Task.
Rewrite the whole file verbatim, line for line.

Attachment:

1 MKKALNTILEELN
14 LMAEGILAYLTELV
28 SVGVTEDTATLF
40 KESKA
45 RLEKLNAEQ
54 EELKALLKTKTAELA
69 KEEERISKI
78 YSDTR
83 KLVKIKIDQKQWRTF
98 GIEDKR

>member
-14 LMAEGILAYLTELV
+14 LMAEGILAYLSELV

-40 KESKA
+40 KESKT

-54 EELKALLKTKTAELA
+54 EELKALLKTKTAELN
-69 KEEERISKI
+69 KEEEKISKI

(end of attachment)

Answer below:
1 MKKALNTILEELN
14 LMAEGILAYLTELV
28 SVGVTEDTATLF
40 KESKA
45 RLEKLNAEQ
54 EELKALLKTKTAELA
69 KEEERISKI
78 YSDTR
83 KLVKIKIDQKQWRTF
98 GIEDKR

>member
-14 LMAEGILAYLTELV
+14 LMAEGILAYLSELV

-40 KESKA
+40 KESKT

-54 EELKALLKTKTAELA
+54 EELKALLKTKTAELN
-69 KEEERISKI
+69 KEEEKISKI